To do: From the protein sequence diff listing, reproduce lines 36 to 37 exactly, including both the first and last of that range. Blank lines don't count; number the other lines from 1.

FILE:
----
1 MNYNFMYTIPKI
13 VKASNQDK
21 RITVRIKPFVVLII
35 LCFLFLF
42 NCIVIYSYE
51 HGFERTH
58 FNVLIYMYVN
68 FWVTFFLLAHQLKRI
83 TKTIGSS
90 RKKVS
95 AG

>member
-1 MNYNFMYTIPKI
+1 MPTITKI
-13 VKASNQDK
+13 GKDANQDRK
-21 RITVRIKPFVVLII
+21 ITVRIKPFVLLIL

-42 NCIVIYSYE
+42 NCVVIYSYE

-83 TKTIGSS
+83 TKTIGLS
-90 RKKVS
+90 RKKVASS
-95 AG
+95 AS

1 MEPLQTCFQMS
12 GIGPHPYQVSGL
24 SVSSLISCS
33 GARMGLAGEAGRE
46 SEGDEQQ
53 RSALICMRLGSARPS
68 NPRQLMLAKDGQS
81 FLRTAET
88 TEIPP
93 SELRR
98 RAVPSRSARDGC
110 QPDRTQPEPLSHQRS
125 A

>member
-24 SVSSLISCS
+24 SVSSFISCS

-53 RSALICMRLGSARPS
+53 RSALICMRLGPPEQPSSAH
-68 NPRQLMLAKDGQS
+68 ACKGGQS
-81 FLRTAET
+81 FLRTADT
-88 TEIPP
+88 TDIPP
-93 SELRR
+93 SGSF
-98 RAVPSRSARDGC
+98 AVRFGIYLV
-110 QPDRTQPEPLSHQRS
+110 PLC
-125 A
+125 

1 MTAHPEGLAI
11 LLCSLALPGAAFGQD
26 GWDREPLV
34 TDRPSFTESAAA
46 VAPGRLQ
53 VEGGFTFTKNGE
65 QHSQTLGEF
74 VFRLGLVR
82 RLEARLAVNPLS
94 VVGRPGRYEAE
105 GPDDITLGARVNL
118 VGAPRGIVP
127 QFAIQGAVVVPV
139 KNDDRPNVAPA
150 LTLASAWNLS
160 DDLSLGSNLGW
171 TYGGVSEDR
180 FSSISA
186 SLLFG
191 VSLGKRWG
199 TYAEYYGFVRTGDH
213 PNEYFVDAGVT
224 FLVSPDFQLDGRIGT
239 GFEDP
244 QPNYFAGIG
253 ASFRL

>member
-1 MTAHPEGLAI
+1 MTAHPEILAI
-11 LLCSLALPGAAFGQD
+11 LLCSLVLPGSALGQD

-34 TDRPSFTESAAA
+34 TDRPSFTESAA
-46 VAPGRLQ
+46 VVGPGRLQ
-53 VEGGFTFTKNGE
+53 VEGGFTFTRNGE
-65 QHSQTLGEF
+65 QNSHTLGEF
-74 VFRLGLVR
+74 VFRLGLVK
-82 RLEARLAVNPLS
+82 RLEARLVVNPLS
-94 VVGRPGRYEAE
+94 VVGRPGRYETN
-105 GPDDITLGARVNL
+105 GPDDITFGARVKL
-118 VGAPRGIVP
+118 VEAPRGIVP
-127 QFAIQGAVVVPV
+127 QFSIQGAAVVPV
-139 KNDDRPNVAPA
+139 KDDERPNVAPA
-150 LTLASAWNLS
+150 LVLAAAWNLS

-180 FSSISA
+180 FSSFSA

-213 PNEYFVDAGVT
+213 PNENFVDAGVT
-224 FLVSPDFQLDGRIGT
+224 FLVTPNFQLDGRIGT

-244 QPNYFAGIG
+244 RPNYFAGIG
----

93 SELRR
98 RAVPSRSARDGC